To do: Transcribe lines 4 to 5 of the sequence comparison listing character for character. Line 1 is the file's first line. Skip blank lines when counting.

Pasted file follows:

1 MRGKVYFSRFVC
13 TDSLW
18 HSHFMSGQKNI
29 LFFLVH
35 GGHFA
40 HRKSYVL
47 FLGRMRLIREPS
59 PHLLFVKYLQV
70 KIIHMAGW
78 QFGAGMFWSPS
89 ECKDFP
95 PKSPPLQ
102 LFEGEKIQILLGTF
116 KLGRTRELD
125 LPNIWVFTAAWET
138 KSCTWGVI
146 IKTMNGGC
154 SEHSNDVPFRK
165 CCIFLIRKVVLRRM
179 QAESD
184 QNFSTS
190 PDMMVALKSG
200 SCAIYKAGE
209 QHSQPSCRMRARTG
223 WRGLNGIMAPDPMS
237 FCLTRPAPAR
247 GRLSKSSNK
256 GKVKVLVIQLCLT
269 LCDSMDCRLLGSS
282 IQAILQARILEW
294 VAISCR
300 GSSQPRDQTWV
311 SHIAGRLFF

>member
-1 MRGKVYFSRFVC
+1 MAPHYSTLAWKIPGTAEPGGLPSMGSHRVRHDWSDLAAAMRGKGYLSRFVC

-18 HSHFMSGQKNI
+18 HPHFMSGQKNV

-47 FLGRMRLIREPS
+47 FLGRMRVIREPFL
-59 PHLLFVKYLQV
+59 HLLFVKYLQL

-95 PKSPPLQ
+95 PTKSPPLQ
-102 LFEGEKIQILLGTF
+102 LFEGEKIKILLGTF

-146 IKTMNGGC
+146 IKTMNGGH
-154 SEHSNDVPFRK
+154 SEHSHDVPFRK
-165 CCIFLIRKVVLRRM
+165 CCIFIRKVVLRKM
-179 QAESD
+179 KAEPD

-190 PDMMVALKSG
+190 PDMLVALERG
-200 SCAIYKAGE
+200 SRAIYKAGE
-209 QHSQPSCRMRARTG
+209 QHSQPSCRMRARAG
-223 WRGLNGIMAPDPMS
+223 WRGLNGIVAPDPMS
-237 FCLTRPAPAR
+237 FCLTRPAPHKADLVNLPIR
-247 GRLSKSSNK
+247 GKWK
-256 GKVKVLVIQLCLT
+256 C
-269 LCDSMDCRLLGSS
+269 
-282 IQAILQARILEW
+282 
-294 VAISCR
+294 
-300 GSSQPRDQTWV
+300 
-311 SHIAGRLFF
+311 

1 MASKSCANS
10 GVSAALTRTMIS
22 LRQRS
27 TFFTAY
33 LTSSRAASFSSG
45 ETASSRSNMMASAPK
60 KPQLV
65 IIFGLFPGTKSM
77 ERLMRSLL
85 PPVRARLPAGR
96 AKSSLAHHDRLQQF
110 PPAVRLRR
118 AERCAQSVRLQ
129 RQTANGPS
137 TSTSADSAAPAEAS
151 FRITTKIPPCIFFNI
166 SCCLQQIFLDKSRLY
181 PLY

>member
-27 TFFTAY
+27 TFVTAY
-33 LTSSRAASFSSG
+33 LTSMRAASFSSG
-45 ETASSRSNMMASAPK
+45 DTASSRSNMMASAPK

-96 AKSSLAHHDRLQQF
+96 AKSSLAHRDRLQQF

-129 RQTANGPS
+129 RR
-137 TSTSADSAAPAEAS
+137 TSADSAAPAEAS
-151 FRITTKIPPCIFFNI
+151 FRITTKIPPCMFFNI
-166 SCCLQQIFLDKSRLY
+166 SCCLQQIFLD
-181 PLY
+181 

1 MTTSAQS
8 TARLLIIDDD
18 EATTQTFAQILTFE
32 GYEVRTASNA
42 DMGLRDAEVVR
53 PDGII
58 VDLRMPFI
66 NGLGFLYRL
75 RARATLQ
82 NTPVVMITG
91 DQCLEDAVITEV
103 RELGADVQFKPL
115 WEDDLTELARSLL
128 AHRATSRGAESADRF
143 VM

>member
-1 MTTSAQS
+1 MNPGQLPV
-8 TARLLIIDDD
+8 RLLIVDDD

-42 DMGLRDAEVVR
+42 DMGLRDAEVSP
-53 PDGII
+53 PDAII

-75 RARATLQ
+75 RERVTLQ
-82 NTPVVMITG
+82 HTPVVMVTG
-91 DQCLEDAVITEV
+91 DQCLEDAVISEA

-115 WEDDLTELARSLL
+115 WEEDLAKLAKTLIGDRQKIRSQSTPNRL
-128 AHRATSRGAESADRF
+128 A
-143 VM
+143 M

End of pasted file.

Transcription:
29 LFFLVH
35 GGHFA